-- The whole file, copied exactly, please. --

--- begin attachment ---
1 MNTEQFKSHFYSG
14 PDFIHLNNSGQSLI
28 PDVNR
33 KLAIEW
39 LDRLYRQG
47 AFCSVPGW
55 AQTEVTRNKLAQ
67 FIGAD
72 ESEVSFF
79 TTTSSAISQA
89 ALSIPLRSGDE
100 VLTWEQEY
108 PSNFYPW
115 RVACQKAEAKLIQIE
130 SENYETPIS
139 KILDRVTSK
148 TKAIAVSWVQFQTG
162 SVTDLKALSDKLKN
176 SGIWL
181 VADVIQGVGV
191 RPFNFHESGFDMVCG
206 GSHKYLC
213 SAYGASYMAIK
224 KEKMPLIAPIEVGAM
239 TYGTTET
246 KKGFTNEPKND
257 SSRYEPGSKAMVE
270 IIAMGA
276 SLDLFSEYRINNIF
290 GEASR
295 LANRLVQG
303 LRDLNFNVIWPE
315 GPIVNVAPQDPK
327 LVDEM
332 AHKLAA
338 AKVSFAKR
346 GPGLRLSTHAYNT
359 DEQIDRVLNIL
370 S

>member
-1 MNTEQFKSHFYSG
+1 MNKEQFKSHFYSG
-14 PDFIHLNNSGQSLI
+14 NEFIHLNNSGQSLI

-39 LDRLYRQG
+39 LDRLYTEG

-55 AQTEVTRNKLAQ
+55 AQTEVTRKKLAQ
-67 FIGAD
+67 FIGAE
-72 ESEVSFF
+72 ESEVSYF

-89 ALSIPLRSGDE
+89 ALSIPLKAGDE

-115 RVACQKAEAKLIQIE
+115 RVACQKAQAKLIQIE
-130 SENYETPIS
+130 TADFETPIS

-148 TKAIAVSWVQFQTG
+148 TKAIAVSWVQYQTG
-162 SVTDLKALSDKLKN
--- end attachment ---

1 MNTEQFKSHFYSG
14 PDFIHLNNSGQSLI
28 PDVNR
33 KLAIEW
39 LDRLYRQG
47 AFCSVPGW
55 AQTEVTRNKLAQ
67 FIGAD
72 ESEVSFF
79 TTTSSAISQA
89 ALSIPLRSGDE
100 VLTWEQEY
108 PSNFYPW
115 RVACQKAEAKLIQIE
130 SENYETPIS
139 KILDRVTSK
148 TKAIAVSWVQFQTG
162 SVTDLKALSDKLKN
176 SGIWL
181 VADVIQGVGV
191 RPFNFHESGFDMVCG
206 GSHKYLC
213 SAYGASYMAIK
224 KEKMPLIAPIEVGAM
239 TYGTTET
246 KKGFTNEPKND
257 SSRYEPGSKAMVE
270 IIAMGA
276 SLDLFSEYRINNIF
290 GEASR
295 LANRLVQG
303 LRDLNFNVIWPE
315 GPIVNVAPQDPK
327 LVDEM
332 AHKLAA
338 AKVSFAKR
346 GPGLRLSTHAYNT
359 DEQIDRVLNIL
370 S

>member
-1 MNTEQFKSHFYSG
+1 MNKEQFKSHFYSG
-14 PDFIHLNNSGQSLI
+14 NEFIHLNNSGQSLI

-39 LDRLYRQG
+39 LDRLYTEG

-55 AQTEVTRNKLAQ
+55 AQTEVTRKKLAQ
-67 FIGAD
+67 FIGAE
-72 ESEVSFF
+72 ESEVSYF

-89 ALSIPLRSGDE
+89 ALSIPLKAGDE

-115 RVACQKAEAKLIQIE
+115 RVACQKAQAKLIQIE
-130 SENYETPIS
+130 TADFETPIS

-148 TKAIAVSWVQFQTG
+148 TKAIAVSWVQYQTG
-162 SVTDLKALSDKLKN